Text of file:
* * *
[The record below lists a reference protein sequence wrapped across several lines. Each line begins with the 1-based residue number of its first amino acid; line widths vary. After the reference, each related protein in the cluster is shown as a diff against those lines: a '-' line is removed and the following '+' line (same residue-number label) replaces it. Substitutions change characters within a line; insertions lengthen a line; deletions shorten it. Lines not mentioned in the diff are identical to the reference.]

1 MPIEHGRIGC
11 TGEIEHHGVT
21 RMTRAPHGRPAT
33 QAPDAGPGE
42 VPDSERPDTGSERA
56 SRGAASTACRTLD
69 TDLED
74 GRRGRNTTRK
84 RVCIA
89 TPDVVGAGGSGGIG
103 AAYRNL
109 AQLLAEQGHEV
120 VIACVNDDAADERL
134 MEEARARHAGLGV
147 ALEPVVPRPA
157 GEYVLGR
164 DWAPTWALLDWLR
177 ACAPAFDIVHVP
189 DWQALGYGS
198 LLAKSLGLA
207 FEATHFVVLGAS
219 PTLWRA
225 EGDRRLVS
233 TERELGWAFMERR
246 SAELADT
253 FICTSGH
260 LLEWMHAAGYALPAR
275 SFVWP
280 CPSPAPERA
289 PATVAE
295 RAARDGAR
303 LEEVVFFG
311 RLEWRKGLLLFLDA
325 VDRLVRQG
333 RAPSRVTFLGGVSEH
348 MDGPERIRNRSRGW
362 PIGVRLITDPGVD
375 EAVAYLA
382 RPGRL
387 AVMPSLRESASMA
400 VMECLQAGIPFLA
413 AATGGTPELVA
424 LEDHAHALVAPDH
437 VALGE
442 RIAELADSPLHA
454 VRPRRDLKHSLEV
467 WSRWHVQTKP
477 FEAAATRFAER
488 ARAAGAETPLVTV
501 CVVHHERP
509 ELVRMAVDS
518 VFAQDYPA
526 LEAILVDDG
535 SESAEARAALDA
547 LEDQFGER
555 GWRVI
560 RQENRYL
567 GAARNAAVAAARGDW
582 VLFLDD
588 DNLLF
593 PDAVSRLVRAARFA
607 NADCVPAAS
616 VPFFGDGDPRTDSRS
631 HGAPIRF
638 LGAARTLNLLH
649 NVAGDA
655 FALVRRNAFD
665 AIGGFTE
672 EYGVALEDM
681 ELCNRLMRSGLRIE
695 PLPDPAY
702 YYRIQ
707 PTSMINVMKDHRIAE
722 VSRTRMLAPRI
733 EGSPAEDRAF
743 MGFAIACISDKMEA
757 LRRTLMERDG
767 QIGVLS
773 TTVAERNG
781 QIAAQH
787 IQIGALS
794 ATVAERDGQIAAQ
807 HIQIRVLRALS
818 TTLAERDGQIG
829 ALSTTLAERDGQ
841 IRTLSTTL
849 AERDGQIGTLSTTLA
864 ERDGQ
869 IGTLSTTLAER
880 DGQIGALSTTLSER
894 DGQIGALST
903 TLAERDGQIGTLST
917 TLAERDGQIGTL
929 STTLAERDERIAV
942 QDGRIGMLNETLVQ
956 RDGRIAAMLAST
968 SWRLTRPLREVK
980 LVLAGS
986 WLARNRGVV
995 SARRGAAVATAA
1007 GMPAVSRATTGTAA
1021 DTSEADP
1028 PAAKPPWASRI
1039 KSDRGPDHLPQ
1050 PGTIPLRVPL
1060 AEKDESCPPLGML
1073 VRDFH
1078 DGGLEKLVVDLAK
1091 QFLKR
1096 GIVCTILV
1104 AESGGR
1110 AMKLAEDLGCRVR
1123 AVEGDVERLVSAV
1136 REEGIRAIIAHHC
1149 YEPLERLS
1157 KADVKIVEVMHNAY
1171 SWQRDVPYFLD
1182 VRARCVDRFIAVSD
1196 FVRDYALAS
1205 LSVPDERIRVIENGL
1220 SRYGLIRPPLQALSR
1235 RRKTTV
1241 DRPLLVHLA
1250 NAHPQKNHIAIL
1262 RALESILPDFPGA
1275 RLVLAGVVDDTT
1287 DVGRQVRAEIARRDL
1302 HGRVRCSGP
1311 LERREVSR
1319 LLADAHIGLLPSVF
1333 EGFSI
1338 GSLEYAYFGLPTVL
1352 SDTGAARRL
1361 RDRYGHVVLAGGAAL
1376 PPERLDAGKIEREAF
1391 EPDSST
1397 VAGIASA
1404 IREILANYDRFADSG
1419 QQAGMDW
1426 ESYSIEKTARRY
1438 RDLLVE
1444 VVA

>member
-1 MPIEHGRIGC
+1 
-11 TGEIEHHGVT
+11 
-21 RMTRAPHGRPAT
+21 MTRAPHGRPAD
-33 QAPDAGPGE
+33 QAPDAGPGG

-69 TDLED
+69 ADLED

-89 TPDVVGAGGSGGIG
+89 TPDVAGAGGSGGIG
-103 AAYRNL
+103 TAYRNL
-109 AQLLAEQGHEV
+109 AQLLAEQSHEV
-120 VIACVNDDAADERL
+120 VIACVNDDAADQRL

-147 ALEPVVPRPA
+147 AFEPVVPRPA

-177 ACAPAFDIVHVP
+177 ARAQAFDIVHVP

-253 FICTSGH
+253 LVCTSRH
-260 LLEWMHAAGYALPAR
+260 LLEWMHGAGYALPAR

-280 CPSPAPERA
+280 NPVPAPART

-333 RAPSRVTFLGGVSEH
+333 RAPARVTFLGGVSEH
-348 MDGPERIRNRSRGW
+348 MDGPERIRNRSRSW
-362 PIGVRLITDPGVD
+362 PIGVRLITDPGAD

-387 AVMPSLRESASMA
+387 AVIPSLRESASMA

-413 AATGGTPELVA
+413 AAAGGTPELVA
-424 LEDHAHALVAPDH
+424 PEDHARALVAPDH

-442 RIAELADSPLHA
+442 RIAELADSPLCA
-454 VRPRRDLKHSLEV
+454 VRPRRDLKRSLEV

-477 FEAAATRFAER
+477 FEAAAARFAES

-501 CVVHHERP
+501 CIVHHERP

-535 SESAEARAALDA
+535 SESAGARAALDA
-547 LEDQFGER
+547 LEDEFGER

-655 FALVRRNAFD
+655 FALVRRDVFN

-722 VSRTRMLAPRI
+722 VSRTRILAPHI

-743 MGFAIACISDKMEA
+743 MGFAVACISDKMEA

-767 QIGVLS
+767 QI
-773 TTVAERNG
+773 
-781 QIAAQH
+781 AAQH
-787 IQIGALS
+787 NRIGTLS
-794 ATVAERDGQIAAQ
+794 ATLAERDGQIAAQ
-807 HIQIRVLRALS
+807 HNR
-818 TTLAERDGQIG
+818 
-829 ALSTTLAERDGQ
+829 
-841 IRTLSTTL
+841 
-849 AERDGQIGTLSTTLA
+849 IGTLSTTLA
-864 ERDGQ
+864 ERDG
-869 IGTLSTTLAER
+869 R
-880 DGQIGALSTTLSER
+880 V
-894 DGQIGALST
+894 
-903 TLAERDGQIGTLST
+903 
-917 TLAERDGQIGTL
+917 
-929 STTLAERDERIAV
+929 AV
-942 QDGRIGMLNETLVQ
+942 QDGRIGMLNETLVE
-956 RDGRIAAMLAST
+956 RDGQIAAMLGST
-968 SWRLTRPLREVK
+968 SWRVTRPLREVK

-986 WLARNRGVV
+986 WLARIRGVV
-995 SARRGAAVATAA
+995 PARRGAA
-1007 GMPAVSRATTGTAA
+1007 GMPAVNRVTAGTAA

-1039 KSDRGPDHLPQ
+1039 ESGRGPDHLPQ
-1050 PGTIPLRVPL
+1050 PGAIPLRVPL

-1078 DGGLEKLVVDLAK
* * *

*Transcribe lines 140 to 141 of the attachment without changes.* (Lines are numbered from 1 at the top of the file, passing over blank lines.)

1419 QQAGMDW
1426 ESYSIEKTARRY